Thanks to Loose and Leafy for hosting this meme.

Wordless(ish) Wednesday

WordPress are messing with the image formatting at the moment, so I’ll just hold on a post with more text and celebrate the arrival of spring (yippee!)

First, the chionodoxas are just going over a bit:


Really they are. They were better; they seem to have been enjoying the fact that the rowan was lost in the winter storms.

But that doesn’t matter because the fritillaries are starting:

frits 1

Now all I have to do is ensure that the Mad Dog of Dyffryn - actually Harlech, but couldn’t think of suitable alliteration other than the Horrible Hound of Harlech, and she isn’t horrible, she’s just young - doesn’t eat these too (ten daffodils met their end the day before yesterday). Or bounce on them. Or try and water them:


Hmm. Am rethinking my advice to P that he should get another dog.

Gardeners are mad

Oh yes we are. Quite clearly bonkers – because today was our garden club’s spring show, and I was out in the garden in wooly hat, quilted jacket, thick socks, jim-jams and light snow at 7.30 this morning. Before breakfast. Before even a cup of tea. The primroses I picked last evening, you see, weren’t quite perfect after their night in the house, so they had to be replaced.

competition prims

And, as I learned from talking to other exhibitors, I was not alone (well, I was in one sense – fortunately the neighbours were still in bed, otherwise the men in the white coats would have been summoned). But I was not alone amongst garden club members; at least two other people had been doing the dawn patrol in sleet. Think Fargo, with daffodils.

Oh, all right, I’m exaggerating the snowiness – but the sudden chill was enough to chap my poor amaryllis in the short journeys between house and car and car and hall. Even though I did try and protect it. When I got it into place I was rather embarrassed to see it had a Big Brother. I told it not to look but it did, and then it too sat there looking rather embarrassed which it continued to do throughout, especially when BB inevitably came first in the group:

poor waif

I was one of two stewards, which I found absolutely fascinating. Listening to the judge’s comments taught me an enormous amount, not least about the importance of removing anything that isn’t absolutely perfect. I think I’d have have been placed in the tulips if I’d removed the two leaves that were a bit damaged, though of course I kept my mouth shut at the time (and resisted the impulse to distract the judge and pull them off).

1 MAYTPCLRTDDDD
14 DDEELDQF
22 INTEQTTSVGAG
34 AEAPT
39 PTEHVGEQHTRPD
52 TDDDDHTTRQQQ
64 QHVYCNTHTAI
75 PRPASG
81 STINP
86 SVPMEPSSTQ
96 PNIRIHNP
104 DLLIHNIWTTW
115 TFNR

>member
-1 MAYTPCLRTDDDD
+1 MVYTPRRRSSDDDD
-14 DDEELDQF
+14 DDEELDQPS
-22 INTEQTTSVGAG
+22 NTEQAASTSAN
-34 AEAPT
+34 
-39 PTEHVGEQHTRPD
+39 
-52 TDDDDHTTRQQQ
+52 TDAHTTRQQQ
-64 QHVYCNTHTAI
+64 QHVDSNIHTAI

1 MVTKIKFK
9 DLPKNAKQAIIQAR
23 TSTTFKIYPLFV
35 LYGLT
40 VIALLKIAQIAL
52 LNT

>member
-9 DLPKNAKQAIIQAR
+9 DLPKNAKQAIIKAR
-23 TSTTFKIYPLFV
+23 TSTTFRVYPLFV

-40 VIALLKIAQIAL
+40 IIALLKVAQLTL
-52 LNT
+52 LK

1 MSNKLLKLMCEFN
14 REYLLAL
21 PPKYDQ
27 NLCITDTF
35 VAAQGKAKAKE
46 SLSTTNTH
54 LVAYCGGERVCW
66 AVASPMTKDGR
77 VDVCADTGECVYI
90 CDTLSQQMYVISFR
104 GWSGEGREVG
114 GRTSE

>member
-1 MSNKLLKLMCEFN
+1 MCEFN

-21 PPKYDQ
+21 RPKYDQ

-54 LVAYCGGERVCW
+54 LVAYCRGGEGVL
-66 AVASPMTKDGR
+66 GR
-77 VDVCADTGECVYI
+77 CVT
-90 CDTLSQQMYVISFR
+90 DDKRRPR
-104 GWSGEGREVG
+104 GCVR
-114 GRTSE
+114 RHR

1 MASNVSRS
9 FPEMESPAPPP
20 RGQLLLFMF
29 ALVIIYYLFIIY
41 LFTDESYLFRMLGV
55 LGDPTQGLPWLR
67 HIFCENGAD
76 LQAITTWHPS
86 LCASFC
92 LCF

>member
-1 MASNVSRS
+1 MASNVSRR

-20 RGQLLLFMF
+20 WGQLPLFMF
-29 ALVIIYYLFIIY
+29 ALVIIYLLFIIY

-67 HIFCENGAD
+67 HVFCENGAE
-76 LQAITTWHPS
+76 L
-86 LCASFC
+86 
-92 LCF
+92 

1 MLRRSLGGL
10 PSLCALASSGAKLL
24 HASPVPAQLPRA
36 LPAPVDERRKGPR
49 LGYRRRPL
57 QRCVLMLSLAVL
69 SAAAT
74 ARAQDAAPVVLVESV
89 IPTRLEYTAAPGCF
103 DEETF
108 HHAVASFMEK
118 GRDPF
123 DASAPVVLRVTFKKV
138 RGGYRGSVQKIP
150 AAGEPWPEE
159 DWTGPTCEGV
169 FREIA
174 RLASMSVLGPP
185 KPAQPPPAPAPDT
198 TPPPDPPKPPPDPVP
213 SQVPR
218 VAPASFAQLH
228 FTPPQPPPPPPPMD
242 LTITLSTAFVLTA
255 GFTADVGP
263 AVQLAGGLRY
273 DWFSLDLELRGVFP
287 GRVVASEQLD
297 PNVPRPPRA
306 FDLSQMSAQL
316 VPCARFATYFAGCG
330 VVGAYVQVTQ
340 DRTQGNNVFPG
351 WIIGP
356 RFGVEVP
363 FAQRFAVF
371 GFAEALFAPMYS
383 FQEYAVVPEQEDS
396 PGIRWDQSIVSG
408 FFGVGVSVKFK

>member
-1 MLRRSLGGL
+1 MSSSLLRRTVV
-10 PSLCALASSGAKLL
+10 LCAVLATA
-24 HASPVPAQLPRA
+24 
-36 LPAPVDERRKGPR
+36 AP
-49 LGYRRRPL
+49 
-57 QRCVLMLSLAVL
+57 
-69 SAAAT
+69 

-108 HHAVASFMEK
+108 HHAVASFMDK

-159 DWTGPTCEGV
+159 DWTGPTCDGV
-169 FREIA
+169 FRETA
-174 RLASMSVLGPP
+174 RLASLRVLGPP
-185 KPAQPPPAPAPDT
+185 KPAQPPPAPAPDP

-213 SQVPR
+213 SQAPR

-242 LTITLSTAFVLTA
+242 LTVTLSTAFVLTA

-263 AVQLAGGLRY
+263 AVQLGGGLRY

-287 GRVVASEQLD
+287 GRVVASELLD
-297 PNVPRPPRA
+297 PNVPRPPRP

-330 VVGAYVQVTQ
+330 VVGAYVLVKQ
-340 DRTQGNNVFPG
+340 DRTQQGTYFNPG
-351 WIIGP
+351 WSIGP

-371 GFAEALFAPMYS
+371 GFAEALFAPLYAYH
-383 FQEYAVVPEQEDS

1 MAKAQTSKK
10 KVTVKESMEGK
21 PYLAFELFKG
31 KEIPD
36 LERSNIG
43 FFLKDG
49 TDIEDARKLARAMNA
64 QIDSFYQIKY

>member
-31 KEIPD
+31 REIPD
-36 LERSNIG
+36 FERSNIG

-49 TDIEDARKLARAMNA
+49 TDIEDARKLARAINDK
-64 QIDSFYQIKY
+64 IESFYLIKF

As it was, I got a couple of firsts, one for my small cup daffodils. My Poet’s Eye narcissus surprised me enormously by suddenly flowering, even if I did have to bring one of the blooms out by putting the vase by the wood burner last night.

poet's eye

Also warmed by the stove were my multi-flowered daffs, and I got a first there too – plus a third for another small cup. No joy anywhere else – even with the second attempt at finding the perfect primrose – but I was pleased. The standard is very high, particularly with the hellebores and camellias, and I was very lucky last year to get a second in the camellias. In fact the standard was so high this year that two judges worked together to establish the winners.

It was a great spring show, in short, despite the vagaries of the weather. Here’s a montage, starting with my own preparations – just click on an image for a slideshow.


Following trees

I’ve been meaning to join in with Loose and Leafy and follow a tree for a year, but I’ve been prompted to actually do it by Janet at Plantalicious (hawthorn) and particularly Elizabeth from Welsh Hills Again, who is documenting a year in the life of a rowan. I lost mine in the January storms, and I did love it dearly – but her post pushed me into taking a good look at some of the other trees in my garden. Which to choose? It has to be something that sustains interest, as the idea is to post about it once a month, around the 7th, thus documenting the way it grows and changes. Fruit trees would be obvious but – for me, anyway – kind of not the point (plus my fruit trees do not bear looking at closely).

So I took a walk round, and decided to concentrate on one of my three birches – predictable; I’ve rhapsodised about them before. Incidentally, I’m amazed at how the three birches sailed through the winter storms without turning a hair. But this time I want to look at the least assertive of the trio, the one which tends to get overlooked,


the one in the foreground here.

It’s also the smallest, which means I can get its whole height into shot without climbing the walls or leaving the country. Just.

baby birch

I won it. Well, I’d have won it whatever I did.

Let me explain – it was a competition at the library: borrow enough books, answer a simple question and win a tree seedling. I entered, but so did fewer people than trees available, so we all got one (and I suspect some people got two). At that time, about eight years ago, it was roughly three feet tall. And I’ve no idea what birch it is – any guesses? It’s got gorgeous orange bark,